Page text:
God bless your transsexual heart

By: Seth Mattei

 When Tom Gabel, frontman for the popular Florida political punk band Against Me!, told Rolling Stone that he was transgender and in the process of transforming into a woman named Laura Jane Grace, the reaction from fans was generally respectful, yet reserved.

After two major label albums of mid-tempo pop/rock songs that bore little resemblance to the raging populist anthems that allowed AM! to quickly climb the ranks of the punk scene into rock star territory, some long-time listeners felt betrayed.   Those albums weren’t bad, but they left something to be desired.  They felt considerably less cathartic and politicized than the bands first three independent albums.

Enter “Transgender Dysphoria Blues,” a back-to-the-basics rock ‘n’ roll record that showcases a revitalized band with a re-born leader.  In this confessional of songs, Laura Jane Grace takes the kind of glam rock performed by Lou Reed and David Bowie in the 1970s to an entirely new level.

In just short of half an hour, Against Me! propels listeners through dark reflections, moments of triumph and failure, all with the calculated abandon that only the best rock bands can provide.

Starting with the rolling drums and chunky guitar riff of the title track, “Transgender Dysphoria Blues” hits a peak with “True Trans Soul Rebel,” which has the catchiest guitar riff on the album.  The album then goes into its low ebb on the third and fourth songs, “Unconditional Love” (which still sounds like the Beatles, albeit a song Ringo may have written) and “Drinking with the Jocks” (it rocks, it’s just not that good), but comes out of it masterfully with “Osama Bin Laden as the Crucified Christ,” a song that out-does the White Stripes’ “Seven Nation Army” in both the provocative title and unusual riff categories.

Another potentially offensively-titled song, the sixth track, “F***mylife666,” seems to be the album’s center-piece.  The song sounds tough, yet melodic. Simple, but beautiful.  Containing bouncy bass lines from Fat Mike of the legendary punk band NOFX, it may be one of the most perfect pop songs the punk subgenre has produced since 1990s-era Green Day.

The lyrics seem to map out specifics of Grace’s transition from the man she was to the woman she is now, exploring the passage of time, body issues and female dressing habits. “Chipped nail polish and a barbed-wire dress,” Grace sings, “Is your mother proud of your eyelashes? Silicon chest and colagen lips/How could you even recognize me?” The song climaxes with the line, “No more troubled sleep/Theres a brave new world raging inside of me.” It is a triumphant song, and was given its due justice when the band performed it on “Late Night with David Letterman” on Jan. 29.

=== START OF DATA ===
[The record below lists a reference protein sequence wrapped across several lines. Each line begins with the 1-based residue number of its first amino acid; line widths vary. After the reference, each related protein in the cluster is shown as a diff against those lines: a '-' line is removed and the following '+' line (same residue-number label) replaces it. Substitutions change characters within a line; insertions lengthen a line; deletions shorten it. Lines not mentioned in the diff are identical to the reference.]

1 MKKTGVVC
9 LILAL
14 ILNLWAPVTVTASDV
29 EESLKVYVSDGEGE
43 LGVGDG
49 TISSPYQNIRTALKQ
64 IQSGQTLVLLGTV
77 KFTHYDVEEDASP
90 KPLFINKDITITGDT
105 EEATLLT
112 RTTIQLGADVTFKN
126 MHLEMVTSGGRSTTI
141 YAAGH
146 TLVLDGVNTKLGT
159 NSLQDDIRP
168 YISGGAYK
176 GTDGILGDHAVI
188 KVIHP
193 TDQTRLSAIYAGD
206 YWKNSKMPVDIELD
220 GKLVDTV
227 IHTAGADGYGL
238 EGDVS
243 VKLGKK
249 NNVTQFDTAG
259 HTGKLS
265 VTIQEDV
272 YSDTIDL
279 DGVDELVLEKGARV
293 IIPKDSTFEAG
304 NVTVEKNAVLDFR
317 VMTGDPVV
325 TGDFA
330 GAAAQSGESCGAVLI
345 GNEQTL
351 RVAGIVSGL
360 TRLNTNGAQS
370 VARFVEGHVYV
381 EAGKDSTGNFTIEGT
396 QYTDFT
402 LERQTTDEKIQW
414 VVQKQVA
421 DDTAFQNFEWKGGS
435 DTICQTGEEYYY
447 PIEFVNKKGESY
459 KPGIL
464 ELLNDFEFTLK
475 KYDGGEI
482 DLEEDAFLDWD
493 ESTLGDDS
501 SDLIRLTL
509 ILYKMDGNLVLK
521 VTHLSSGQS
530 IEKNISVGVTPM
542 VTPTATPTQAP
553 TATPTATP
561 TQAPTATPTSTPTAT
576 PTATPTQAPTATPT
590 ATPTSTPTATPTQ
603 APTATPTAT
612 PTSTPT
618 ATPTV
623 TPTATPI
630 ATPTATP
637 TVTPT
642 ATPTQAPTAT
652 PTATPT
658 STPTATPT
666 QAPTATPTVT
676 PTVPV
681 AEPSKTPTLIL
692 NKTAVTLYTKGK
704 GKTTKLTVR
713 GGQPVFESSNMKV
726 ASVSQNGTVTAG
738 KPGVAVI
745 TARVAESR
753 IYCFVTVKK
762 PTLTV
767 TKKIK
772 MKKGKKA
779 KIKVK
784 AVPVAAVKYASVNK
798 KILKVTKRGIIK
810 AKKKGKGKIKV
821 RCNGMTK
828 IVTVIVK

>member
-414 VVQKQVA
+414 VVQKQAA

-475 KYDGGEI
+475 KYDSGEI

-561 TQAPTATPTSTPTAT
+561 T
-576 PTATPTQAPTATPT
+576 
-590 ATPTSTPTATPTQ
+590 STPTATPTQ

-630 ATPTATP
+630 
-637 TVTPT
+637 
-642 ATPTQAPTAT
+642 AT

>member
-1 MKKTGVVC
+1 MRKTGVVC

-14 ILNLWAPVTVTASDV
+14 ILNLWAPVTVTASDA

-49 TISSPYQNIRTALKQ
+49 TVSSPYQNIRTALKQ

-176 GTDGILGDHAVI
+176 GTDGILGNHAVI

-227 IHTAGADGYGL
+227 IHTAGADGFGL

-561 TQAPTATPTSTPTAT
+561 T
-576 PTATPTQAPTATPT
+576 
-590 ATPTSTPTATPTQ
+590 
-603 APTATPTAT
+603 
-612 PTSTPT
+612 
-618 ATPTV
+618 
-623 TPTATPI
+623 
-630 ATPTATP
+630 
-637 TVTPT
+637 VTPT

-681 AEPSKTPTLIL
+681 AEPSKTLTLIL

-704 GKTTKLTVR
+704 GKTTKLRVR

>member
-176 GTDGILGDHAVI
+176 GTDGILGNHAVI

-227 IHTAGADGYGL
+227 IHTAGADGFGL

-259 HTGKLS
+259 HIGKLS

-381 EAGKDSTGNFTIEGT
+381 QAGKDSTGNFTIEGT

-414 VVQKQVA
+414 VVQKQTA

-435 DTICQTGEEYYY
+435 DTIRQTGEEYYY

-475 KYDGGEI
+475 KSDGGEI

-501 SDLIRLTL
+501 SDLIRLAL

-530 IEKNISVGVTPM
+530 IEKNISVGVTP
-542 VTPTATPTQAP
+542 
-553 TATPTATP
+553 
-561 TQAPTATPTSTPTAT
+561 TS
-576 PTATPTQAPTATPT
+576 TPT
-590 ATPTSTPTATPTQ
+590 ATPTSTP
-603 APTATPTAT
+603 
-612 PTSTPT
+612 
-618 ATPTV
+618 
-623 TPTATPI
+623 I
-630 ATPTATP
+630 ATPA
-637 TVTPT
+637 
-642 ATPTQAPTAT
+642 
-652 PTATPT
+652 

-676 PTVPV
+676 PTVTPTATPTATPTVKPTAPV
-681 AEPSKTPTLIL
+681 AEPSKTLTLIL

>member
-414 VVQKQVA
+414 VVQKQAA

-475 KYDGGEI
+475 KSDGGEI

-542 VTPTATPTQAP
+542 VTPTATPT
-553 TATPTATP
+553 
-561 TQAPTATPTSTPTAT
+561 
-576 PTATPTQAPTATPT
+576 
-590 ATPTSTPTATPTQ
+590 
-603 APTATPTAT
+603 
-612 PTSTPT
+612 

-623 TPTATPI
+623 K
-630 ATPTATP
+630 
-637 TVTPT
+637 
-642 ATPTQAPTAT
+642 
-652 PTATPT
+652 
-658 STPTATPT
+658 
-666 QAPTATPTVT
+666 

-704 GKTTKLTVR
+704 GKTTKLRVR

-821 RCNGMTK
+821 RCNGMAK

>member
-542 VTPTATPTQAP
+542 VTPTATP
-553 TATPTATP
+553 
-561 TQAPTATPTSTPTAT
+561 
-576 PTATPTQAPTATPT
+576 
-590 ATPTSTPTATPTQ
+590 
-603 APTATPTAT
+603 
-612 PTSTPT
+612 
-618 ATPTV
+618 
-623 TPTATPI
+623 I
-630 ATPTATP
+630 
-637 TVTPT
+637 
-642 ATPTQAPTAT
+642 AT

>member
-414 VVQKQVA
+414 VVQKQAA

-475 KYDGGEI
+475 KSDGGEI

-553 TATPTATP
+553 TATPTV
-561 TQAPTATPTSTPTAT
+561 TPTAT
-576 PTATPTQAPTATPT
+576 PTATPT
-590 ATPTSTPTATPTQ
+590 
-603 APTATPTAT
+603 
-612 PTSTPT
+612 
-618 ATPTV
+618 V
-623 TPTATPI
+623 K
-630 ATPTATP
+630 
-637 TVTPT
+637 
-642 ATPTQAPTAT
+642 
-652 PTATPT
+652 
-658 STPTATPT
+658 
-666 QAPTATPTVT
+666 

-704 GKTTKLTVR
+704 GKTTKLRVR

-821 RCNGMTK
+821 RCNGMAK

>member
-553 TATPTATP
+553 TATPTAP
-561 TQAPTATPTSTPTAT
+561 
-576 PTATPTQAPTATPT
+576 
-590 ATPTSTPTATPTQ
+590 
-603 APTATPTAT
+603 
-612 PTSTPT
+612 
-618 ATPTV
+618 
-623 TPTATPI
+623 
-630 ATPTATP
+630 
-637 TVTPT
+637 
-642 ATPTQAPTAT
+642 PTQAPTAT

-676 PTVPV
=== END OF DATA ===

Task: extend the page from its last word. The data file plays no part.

“Dead Friend” is infinitely catchy, especially the break-down toward the end where Grace belts out, “Your cold dead hands, your cold dead lips/Your cold dead heart, your cold dead kiss.” The acoustic “Two Coffins” is a jangly, deadpan folk song that allows the listener a breath of fresh air and a break from the intensity of the previous seven songs.

“Paralytic States” and “Black Me Out” close out the album, the former a solid rock song with the chorus, “Paralytic states of dependency/All waking life’s just a living dream/Agitated states of amazement/Never quite the woman that she wanted to be.” The latter isn’t bad, but it’s a bit plodding, and leaves one reflecting on the previous 25 minutes.

“Transgender Dysphoria Blues” is not a perfect album, but it is an absolute landmark from a band that has been through a lot in the past decade. A different kind of populism has taken form in this phase of Against Me!’s existence. They are now somewhere between their radical early days and the highly personal middle years that followed. These songs probably contain the most personal lyrics that Laura Jane Grace has ever released, and that makes them universally empowering.

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